Arthur agreed this was very sad. He did this with a small feeble gesture, because he was too asphyxiated to speak.
Deep rumblings of bemusement came from the guard.
“Well. Now you put it like that I suppose …”
“Good lad!” encouraged Ford.
“But all right,” went on the rumblings, “so what’s the alternative?”
“Well,” said Ford, brightly but slowly, “stop doing it, of course! Tell them,” he went on, “you’re not going to do it any more.” He felt he ought to add something to that, but for the moment the guard seemed to have his mind occupied pondering that much.
“Eerrrrrmmmmmmmmmmmmmmmmmmmmm …” said the guard, “erm, well, that doesn’t sound that great to me.”
Ford suddenly felt the moment slipping away.
“Now wait a minute,” he said, “that’s just the start, you see, there’s more to it than that, you see.…”
But at that moment the guard renewed his grip and continued his original purpose of lugging his prisoners to the airlock. He was obviously quite touched.
“No, I think if it’s all the same to you,” he said, “I’d better get you both shoved into this airlock and then go and get on with some other bits of shouting I’ve got to do.”
It wasn’t all the same to Ford Prefect at all.
“Come on now … but look!” he said, less slowly, less brightly.
“Huhhhhggggggnnnnnnn …” said Arthur without any clear inflection.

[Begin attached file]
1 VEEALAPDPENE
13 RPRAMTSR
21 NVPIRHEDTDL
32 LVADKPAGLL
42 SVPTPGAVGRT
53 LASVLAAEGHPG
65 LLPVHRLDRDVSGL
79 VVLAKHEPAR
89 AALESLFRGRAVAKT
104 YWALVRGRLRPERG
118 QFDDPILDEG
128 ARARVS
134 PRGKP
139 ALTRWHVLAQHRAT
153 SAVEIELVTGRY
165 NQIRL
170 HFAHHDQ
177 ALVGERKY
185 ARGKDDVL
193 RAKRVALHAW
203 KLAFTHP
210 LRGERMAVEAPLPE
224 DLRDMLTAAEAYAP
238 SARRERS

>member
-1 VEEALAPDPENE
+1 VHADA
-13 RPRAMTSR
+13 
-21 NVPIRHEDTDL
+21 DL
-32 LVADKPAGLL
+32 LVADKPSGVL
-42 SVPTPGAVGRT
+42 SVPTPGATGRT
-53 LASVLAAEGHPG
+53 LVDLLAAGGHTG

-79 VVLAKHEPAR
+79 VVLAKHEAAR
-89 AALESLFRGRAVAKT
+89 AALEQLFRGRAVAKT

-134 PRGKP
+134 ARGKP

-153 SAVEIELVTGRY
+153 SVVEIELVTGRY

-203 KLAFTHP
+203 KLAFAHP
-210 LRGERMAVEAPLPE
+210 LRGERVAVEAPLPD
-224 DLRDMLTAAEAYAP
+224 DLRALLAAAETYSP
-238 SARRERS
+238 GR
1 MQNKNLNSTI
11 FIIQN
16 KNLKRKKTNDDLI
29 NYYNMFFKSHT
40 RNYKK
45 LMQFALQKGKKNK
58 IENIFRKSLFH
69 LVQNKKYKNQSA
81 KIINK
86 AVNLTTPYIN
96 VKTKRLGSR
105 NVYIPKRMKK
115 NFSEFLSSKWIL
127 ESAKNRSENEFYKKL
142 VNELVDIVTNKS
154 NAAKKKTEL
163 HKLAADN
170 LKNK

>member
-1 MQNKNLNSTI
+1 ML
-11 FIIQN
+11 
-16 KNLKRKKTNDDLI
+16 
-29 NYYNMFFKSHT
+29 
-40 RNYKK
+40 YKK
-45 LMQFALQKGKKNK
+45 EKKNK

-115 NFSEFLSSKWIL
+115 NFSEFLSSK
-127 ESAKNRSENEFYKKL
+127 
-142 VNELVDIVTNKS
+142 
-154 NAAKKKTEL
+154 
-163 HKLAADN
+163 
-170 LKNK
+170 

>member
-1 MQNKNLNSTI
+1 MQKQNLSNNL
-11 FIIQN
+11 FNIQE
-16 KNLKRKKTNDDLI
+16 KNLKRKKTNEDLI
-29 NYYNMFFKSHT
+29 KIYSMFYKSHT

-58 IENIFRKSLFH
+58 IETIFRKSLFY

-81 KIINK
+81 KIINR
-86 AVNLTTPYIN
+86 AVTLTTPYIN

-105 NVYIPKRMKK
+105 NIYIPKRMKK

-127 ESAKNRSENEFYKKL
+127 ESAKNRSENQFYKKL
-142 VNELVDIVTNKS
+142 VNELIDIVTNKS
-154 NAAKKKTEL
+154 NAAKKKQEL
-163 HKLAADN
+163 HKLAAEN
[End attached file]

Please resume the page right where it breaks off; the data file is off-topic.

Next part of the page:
“But hang on,” pursued Ford, “there’s music and art and things to tell you about yet! Arrggghhh!”
“Resistance is useless,” bellowed the guard, and then added, “You see, if I keep it up I can eventually get promoted to Senior Shouting Officer, and there aren’t usually many vacancies for nonshouting and nonpushing-people-about officers, so I think I’d better stick to what I know.”
They had now reached the airlock—a large circular steel hatchway of massive strength and weight let into the inner skin of the craft. The guard operated a control and the hatchway swung smoothly open.
“But thanks for taking an interest,” said the Vogon guard. “Bye now.” He flung Ford and Arthur through the hatchway into the small chamber within. Arthur lay panting for breath. Ford scrambled round and flung his shoulder uselessly against the reclosing hatchway.